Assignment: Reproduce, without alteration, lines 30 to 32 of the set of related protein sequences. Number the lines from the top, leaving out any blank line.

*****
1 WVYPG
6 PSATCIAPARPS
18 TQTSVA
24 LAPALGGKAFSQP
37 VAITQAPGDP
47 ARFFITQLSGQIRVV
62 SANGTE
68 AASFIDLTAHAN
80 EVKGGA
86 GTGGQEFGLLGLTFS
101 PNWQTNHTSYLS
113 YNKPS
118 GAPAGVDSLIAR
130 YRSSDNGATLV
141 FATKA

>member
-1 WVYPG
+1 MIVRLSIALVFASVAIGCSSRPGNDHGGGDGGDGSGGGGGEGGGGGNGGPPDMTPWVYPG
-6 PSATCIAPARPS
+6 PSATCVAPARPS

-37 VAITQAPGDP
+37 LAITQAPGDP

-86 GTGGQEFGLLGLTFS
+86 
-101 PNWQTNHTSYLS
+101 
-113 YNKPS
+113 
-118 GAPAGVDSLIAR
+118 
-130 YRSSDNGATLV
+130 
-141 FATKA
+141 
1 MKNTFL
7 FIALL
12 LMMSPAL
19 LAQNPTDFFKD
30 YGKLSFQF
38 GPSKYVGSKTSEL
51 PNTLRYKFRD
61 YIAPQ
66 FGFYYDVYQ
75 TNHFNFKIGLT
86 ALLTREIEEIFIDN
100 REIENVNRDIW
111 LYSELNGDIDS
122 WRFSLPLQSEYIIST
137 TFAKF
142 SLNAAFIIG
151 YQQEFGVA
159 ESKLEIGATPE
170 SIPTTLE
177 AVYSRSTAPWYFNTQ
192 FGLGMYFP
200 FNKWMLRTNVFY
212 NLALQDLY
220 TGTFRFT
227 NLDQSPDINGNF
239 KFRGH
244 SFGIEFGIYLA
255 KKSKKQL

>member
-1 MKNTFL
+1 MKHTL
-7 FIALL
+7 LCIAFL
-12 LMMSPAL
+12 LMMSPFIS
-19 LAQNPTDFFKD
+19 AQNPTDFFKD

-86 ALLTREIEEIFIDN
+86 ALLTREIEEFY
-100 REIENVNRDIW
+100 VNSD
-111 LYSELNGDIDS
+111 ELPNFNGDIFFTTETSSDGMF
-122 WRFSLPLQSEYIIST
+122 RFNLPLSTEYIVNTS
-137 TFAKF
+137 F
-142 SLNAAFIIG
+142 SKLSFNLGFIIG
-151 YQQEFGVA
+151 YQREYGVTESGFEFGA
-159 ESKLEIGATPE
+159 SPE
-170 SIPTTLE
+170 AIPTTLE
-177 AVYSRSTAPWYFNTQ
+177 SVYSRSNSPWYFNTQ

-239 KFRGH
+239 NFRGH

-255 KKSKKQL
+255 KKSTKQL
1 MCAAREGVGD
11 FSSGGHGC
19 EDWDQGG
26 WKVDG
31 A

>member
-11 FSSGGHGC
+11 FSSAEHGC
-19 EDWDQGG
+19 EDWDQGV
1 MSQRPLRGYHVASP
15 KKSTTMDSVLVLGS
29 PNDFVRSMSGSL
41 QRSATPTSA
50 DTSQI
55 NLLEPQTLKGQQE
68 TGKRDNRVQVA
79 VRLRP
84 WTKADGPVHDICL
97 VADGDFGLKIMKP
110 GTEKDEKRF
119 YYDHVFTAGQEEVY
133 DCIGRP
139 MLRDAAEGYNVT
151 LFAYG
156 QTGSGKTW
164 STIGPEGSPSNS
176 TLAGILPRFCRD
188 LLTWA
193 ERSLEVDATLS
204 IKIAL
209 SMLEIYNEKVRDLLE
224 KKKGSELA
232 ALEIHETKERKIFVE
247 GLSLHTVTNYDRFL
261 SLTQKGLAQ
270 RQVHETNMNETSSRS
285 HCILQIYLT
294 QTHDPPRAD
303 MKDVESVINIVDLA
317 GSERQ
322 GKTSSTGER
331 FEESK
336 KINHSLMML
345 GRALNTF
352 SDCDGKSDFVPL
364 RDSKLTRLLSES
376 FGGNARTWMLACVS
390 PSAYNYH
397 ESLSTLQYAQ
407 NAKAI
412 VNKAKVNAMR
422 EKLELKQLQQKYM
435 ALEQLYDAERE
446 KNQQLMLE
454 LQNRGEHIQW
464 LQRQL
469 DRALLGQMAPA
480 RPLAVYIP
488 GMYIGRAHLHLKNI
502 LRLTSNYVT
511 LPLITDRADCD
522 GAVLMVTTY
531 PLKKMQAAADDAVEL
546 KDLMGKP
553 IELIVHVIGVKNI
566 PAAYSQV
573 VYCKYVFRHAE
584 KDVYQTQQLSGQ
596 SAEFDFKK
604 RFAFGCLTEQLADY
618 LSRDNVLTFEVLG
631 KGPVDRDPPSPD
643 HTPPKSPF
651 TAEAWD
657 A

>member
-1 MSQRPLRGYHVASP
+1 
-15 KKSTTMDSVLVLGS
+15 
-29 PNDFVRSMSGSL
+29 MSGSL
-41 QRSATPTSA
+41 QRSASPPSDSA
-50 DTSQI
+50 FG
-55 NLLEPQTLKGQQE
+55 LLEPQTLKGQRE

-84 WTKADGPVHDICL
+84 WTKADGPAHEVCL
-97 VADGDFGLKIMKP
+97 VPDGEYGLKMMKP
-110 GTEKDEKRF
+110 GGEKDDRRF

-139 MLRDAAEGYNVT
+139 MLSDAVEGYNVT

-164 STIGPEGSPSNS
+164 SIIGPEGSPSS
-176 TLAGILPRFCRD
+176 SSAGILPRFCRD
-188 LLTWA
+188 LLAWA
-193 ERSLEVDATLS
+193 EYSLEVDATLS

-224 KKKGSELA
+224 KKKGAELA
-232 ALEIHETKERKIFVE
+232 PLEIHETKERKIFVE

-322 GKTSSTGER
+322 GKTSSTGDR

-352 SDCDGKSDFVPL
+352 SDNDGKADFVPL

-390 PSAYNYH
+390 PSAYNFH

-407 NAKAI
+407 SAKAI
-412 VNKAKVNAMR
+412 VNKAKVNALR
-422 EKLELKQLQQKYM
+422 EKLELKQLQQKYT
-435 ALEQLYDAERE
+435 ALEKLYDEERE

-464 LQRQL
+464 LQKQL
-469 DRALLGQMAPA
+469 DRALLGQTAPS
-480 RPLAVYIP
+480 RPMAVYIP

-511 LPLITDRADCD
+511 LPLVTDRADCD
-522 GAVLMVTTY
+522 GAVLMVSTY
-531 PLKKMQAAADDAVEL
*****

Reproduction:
+118 
-130 YRSSDNGATLV
+130 